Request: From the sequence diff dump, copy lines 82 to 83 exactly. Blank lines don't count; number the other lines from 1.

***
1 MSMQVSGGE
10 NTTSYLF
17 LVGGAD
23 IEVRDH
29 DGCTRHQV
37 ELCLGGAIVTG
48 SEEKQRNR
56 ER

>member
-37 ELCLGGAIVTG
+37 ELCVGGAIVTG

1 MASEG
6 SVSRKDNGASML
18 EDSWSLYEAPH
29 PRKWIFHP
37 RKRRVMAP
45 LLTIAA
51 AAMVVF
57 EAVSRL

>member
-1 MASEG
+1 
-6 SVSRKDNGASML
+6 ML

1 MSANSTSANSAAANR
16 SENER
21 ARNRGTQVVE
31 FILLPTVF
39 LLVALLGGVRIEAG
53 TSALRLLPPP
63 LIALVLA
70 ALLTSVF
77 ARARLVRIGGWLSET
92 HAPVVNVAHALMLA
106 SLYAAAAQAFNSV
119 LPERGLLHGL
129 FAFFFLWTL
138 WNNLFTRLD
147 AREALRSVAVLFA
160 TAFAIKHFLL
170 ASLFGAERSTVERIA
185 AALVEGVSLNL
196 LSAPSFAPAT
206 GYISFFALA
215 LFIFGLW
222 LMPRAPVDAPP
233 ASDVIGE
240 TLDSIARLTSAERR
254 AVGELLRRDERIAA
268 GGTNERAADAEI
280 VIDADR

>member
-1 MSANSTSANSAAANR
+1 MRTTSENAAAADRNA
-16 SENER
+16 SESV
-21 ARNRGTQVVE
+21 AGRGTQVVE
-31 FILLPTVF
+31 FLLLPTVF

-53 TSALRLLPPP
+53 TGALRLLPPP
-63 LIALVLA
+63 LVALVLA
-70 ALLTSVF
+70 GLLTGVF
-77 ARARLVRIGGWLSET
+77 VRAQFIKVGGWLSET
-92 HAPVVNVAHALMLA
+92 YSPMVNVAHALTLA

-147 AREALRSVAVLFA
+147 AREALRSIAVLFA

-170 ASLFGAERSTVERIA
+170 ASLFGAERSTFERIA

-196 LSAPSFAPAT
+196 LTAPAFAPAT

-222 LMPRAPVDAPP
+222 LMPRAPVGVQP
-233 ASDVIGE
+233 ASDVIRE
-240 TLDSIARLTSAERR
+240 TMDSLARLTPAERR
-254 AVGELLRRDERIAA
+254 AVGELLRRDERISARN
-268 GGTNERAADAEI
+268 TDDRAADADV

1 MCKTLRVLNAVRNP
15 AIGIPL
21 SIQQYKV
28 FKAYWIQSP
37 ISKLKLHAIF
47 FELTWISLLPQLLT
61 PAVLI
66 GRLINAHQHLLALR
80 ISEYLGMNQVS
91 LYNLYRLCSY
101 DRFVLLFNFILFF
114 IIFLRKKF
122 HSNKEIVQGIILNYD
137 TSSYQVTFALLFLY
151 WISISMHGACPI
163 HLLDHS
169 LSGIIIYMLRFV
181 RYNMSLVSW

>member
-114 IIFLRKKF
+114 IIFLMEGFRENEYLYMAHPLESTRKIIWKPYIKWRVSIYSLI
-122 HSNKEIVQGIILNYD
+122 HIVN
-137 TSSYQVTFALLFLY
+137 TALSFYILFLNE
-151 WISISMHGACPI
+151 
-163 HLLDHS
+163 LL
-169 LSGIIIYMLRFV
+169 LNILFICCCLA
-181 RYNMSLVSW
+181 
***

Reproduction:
+240 TMDSLARLTPAERR
-254 AVGELLRRDERIAA